As part of healing from a traumatic post-surgical experience in 2010, I decided to consciously focus on what I was grateful for. Try it. Start a list and keep going until you are all out of ideas. Shifts the energy big time. Let me know how it goes.
Here is the poem from Thrown Again into the Frazzle Machine: Poems of Grace, Hope, and Healing.
Beginning a Very Long List
I am grateful for fading of images
burned on the pliant leather of my mind.
I am grateful for forgetfulness and forgiveness—
for me included.
Some things I don’t want to remember
and write about, teach and ponder.
I am the ever-changing center of it all.
I am grateful for the people who came to help me heal:
those in my circle, those who did one small essential thing.
I am grateful for insides that stay in
and strong muscles, intact skin.
I am grateful to be pain-free, to wear regular clothes,
to eat and digest food, to laugh and blow bubbles.
I am grateful for sleep, for reading, to be able to write.
For clear mind, to climb stairs,
to be able to get out of bed by myself.
I am grateful to drive, to go off alone…and safe.
I am grateful for massage and colored light,
acupuncture, guided imagery, talking, and healing energy.
I am grateful for breaths that soak deep into my body,
for heart pumping in steady rhythm, blood flowing freely in vessels.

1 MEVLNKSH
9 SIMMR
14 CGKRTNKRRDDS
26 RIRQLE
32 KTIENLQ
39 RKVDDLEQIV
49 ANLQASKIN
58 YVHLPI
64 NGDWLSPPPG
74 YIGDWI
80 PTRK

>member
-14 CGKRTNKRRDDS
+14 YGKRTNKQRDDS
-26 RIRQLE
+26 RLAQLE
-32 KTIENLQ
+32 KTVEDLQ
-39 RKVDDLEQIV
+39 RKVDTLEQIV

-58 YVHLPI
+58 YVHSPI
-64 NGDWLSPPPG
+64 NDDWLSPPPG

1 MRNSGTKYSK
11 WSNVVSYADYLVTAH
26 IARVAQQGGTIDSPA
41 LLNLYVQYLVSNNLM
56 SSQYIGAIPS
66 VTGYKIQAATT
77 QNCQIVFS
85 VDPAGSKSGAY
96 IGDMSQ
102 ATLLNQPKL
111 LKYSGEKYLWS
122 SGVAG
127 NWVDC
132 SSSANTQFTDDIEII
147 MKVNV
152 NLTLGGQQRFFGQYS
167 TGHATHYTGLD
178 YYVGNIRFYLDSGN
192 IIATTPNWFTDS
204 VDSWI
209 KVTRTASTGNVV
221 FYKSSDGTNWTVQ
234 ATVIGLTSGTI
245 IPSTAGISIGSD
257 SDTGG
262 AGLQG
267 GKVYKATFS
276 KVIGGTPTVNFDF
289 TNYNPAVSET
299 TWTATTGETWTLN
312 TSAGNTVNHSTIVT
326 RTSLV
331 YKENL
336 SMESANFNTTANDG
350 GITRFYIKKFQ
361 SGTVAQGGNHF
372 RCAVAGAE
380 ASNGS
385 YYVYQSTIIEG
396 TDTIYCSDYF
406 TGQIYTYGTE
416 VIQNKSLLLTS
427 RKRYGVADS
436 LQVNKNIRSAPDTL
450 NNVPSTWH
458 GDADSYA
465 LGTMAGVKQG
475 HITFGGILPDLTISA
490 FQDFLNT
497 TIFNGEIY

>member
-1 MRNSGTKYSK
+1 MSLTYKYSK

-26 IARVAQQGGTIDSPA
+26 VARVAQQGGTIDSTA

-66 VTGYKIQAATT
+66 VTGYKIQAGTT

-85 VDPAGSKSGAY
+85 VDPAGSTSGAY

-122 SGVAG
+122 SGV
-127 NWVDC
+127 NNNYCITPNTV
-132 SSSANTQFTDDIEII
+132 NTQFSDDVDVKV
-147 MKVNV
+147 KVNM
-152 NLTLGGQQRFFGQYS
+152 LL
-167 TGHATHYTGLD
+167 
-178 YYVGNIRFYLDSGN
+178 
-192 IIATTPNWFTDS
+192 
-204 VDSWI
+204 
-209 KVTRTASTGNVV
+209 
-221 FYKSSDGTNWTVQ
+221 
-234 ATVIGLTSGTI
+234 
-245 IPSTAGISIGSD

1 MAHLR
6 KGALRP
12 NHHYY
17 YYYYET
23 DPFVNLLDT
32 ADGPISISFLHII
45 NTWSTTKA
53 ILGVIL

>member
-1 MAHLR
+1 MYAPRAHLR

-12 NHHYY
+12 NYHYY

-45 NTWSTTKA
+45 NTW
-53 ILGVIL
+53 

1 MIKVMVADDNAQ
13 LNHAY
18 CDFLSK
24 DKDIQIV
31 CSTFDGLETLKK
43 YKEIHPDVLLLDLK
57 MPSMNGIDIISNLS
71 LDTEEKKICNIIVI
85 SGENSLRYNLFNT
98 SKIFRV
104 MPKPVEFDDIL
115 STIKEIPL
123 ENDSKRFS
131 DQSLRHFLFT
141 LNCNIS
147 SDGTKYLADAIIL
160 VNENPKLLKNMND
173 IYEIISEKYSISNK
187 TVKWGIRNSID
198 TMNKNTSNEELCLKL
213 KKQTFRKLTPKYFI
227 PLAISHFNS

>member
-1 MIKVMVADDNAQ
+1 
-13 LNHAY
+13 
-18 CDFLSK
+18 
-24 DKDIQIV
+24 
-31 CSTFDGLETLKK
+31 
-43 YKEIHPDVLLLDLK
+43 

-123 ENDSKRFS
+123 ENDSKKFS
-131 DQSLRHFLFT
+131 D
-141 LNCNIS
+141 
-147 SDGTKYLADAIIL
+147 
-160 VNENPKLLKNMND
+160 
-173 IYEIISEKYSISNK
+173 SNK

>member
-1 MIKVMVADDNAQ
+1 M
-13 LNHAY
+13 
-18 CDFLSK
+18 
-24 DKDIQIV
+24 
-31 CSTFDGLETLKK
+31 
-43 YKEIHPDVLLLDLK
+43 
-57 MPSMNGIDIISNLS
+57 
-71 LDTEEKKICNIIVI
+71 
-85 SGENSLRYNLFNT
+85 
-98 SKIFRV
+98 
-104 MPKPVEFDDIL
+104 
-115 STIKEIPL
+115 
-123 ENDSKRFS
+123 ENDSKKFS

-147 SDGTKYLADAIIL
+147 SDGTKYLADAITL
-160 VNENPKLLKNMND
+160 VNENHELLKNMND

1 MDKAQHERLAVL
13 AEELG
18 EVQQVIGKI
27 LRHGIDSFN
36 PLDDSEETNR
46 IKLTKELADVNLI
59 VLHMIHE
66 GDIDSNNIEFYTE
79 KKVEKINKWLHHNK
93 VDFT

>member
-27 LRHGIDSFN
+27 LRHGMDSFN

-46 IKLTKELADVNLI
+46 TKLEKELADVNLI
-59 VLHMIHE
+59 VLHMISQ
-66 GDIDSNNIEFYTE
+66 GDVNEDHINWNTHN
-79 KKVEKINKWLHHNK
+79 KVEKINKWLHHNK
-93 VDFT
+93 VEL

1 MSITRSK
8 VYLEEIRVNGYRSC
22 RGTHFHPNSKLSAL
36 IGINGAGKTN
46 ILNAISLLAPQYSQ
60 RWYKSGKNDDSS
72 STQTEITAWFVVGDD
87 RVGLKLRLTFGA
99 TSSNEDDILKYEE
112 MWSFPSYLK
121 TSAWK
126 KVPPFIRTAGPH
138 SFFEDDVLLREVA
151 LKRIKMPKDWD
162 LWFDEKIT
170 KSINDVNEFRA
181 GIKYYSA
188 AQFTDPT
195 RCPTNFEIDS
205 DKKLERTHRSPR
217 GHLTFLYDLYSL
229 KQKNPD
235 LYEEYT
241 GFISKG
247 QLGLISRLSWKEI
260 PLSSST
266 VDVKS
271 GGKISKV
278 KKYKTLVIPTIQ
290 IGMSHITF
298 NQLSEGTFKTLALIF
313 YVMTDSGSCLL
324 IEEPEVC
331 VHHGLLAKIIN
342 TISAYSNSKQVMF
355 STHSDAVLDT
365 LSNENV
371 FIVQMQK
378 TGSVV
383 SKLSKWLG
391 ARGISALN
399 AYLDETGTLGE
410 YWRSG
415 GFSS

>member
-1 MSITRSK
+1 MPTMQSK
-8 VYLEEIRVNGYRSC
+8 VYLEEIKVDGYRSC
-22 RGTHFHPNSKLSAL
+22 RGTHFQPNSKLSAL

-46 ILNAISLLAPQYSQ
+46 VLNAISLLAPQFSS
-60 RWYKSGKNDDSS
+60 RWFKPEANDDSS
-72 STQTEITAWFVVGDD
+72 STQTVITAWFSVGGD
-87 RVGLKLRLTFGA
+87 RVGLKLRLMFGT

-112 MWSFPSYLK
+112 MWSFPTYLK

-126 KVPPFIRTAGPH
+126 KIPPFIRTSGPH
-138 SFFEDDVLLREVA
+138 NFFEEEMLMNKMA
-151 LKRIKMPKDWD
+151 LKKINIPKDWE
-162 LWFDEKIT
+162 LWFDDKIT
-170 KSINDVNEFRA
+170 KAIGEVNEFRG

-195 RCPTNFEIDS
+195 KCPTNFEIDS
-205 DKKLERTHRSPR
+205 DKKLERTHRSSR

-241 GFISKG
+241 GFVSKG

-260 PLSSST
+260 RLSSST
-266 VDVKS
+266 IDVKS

I am grateful for clean clothes and fresh sheets,
a cozy comfortable nest of a bed,
warm showers and coconut bubbles sluicing over clean skin.
I am grateful for generous husband, kind children, concerned family.
I am grateful for a future stretching out with possibility.
I am grateful for taste and smell, hearing, touch and sight.
I am grateful for returning clarity and balance, peace and harmony.
I am grateful for timely Olympics, Elizabeth Peters, and Enya.
I am grateful for my fun little blue Mini Cooper in need of cleaning.
For snowy days soon ending in spring, for passing seasons,
crisp air, watercolor clouds, intermittent sun.
I am grateful for warmth and water, softness and firmness,
promise of returning strength, for blue nails like an ocean in the desert,
for girls’ day out, replenishing, restoring.
I am grateful for what is coming, for juicy, rich days ahead
and for what is past, healed and done.
No, I do not need to remember all the dark abyss details
to be grateful I made it again to light.
Did I forget the Loving Others, those guiding ever-present spirits?
I didn’t mean to.
The list is long and continuing: a comfort bear brought to the hospital,
a timely shoulder rub and discussion of the history of Jell-O,
story-telling, a sweet kiss, encouraging words,
so much gratitude every cell is filled with it.
Margaret Dubay Mikus